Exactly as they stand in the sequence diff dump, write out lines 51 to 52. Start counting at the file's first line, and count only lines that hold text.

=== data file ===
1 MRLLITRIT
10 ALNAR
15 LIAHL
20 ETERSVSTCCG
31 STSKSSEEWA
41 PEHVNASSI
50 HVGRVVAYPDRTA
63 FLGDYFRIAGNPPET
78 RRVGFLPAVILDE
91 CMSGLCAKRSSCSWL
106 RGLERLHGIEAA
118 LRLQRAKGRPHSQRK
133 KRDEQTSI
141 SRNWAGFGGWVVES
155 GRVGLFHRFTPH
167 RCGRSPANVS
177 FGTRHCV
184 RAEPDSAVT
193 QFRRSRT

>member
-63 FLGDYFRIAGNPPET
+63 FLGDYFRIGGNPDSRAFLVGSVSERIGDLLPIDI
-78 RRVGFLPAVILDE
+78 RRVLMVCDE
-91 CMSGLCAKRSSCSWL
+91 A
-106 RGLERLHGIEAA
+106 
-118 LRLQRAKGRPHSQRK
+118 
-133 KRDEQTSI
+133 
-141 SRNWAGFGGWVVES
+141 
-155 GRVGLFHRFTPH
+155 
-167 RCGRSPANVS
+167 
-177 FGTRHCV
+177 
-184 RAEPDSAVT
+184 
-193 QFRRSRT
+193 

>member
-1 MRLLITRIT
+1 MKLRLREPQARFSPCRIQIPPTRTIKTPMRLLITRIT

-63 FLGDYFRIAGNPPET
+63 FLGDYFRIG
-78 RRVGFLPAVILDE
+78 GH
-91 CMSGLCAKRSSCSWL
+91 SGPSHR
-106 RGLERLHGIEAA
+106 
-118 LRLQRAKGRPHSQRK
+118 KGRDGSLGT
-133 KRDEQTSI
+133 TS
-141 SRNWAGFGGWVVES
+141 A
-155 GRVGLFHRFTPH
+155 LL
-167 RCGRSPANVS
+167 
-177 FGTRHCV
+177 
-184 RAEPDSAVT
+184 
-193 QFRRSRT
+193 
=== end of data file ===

+78 GH
-91 CMSGLCAKRSSCSWL